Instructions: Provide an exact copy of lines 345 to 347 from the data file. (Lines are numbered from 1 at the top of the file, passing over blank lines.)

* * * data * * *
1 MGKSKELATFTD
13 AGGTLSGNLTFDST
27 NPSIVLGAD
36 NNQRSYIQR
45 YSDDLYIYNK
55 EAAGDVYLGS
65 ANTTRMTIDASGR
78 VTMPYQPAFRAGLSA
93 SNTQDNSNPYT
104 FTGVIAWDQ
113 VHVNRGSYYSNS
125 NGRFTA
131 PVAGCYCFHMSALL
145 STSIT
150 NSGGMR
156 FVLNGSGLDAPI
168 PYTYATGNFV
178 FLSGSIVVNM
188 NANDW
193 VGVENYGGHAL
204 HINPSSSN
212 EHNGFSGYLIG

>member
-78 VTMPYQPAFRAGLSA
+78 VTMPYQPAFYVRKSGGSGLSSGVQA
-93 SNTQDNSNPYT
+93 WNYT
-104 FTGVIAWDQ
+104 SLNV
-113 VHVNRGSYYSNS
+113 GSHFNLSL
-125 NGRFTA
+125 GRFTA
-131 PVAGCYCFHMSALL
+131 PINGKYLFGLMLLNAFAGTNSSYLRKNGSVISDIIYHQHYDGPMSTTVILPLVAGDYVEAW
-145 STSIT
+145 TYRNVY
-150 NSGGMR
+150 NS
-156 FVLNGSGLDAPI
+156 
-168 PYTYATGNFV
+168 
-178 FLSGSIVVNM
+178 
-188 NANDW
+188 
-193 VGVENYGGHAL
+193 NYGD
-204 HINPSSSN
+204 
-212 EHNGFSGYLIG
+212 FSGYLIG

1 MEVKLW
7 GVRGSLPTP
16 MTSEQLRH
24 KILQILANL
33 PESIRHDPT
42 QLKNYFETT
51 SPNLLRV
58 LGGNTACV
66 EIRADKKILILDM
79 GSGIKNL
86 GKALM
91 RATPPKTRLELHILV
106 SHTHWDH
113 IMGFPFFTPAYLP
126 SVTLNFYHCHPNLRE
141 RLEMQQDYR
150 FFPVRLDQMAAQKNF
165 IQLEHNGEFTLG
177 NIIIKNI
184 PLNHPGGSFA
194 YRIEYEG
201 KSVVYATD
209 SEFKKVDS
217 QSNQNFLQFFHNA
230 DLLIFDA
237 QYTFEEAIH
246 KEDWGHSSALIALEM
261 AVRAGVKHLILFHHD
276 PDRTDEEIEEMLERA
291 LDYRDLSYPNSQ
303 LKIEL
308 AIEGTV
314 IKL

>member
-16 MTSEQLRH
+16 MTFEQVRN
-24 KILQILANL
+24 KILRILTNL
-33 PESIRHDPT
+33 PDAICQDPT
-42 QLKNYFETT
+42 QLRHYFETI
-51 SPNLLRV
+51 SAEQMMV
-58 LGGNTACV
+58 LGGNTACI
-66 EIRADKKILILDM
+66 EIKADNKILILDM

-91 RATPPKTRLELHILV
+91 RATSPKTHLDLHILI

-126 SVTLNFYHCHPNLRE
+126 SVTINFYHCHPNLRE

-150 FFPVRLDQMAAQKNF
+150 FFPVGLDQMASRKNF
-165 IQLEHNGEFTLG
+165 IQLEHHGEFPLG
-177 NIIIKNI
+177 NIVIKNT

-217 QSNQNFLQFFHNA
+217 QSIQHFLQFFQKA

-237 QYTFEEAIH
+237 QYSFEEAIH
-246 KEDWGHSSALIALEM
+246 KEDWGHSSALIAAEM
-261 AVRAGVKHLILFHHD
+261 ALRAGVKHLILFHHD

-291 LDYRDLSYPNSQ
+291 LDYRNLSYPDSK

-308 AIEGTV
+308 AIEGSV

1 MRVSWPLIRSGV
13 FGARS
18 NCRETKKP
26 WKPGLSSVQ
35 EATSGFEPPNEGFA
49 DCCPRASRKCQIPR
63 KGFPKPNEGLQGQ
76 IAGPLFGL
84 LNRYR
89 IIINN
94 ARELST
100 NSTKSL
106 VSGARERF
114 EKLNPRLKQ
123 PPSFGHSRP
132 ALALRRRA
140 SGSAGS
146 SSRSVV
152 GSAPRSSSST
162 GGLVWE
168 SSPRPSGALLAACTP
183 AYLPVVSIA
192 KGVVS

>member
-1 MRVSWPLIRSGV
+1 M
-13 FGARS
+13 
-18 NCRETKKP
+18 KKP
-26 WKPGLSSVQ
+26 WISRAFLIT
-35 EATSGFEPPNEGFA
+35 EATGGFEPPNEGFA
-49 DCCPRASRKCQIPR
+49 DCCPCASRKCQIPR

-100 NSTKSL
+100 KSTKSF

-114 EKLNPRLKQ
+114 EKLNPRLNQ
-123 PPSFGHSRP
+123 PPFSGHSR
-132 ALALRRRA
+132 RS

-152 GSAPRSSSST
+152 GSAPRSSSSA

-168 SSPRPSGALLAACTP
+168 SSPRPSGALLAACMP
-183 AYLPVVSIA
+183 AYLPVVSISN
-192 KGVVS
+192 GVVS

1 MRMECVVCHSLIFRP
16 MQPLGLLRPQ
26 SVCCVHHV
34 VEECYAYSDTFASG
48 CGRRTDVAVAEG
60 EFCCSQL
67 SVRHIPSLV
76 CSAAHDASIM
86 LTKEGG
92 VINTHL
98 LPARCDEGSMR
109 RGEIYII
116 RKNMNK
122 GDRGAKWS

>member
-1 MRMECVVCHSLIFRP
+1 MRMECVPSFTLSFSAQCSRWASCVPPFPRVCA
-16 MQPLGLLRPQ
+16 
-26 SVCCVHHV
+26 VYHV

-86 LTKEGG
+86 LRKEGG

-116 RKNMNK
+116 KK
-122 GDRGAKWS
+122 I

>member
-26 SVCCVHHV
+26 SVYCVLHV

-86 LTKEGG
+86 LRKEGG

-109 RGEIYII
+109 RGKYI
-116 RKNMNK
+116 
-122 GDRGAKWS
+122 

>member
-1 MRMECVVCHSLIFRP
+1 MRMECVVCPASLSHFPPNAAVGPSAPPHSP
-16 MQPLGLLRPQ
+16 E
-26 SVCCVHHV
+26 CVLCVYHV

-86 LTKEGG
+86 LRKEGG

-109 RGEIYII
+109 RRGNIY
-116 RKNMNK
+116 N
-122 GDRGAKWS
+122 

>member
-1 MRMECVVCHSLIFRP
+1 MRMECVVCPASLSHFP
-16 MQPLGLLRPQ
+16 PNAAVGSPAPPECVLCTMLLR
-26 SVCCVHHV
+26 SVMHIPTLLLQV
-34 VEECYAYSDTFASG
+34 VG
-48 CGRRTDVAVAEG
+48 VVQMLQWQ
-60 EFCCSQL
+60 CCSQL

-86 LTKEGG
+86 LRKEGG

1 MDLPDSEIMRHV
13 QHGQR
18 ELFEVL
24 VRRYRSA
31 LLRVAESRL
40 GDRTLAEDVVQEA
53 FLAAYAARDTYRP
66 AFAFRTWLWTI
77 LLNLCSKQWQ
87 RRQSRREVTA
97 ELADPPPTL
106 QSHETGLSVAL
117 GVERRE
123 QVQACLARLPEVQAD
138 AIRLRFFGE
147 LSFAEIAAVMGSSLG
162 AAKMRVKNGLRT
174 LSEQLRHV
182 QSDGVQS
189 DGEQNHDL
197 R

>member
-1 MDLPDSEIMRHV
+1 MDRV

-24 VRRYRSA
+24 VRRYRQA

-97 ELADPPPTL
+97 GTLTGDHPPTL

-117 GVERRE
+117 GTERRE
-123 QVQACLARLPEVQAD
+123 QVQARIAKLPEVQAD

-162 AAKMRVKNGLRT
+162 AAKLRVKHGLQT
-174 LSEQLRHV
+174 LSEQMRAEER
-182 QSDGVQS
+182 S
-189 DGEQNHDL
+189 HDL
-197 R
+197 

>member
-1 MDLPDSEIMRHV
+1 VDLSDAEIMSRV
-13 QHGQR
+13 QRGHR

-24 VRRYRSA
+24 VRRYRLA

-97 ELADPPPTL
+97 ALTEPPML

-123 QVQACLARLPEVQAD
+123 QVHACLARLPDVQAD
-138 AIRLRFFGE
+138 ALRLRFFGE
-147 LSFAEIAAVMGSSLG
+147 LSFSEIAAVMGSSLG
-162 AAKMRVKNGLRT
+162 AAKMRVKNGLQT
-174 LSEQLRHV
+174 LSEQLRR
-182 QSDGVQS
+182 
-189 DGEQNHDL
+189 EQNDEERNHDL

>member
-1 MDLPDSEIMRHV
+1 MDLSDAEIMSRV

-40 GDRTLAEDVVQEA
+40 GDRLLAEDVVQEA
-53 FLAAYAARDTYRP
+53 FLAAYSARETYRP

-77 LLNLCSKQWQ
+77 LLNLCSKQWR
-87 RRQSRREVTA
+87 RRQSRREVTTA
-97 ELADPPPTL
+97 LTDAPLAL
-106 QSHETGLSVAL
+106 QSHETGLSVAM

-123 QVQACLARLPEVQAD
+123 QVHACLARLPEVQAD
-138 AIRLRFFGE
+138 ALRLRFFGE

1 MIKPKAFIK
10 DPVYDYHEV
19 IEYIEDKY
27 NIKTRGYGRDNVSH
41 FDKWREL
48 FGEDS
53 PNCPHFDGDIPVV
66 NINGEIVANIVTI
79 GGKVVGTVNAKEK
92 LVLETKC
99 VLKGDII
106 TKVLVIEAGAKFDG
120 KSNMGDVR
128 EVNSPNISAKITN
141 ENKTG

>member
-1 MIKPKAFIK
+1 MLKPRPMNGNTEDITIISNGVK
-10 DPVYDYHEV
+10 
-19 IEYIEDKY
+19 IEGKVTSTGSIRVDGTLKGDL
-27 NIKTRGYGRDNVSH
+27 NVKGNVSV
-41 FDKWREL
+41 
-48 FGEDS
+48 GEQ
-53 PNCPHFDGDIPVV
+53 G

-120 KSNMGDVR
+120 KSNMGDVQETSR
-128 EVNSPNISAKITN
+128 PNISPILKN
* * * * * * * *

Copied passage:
+1 MLKPRPMNGNTEDITIISNGVK
-10 DPVYDYHEV
+10 